2 : a crucial dividing point, line, or factor : turning point
Before we left to go out of town for Easter, I made a CD for us to enjoy for part of our ride. One song I included was an old favorite: Watershed by the Indigo Girls. I like a lot of their songs, but this one has been my favorite since I first heard it. As with many of their songs, the harmonies and images are beautiful - they not only sing, but paint a picture with their words. I also like that this is a song about how hard change can be. While change is something I am trying to embrace this year, I find I only seem to be able to change in fits and starts. I'll be receptive to the changes for a while, maybe even feel momentarily confident and bold in reaching for change. But then I'll slip up and revert to old patterns, digging my heels in instead of running (or even walking) towards something new.
At dinner last night, I told my sister-in-law that it recently occurred to me just how much change is sweeping our way in the next few months. We officially started our search for a new church home today and I'll embark on the journey of homeschooling a fifth grader in a mere four months. It feels like a lot to be undertaking all at once. But when I don't let my mind run away with me, I have peace about these choices. Peace that even though I can't know what the next six months or a year will look like, these are changes that need to be made.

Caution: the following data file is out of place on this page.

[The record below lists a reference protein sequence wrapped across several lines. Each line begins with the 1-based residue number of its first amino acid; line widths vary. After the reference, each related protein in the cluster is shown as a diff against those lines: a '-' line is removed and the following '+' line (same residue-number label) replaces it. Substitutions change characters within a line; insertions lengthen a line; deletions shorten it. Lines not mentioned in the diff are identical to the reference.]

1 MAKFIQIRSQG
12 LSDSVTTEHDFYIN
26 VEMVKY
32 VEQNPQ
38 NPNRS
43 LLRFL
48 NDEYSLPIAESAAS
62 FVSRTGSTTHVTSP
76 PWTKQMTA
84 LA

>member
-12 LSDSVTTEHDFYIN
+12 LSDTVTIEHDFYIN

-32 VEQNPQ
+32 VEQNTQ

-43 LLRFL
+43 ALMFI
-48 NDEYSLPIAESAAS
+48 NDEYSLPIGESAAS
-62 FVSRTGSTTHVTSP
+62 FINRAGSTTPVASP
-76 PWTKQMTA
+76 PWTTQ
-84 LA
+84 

Dealing with the changes that are most pressing is easier than dealing with changes that should happen, but won't unless I take the initiative. Changing relationship patterns that have been dysfunctional for years is harder than researching a home school math curriculum - and feels far less pressing, when I can just be my old self - an ostrich who sticks her head in the ground when hard choices present themselves.
So I'm trying to avoid standing at the watershed agonizing over choices. I'm trying to not end up where I started. I'm trying to get used to the country mile and enjoy the journey instead of focusing on the destination. Thank you Amy Ray & Emily Saliers for words to describe my own watershed and my desire to take stock of my life in five years and see that I've learned to face my path and make worthwhile choices.
Image is North Fork Big Lost River Watershed by Brian Ertz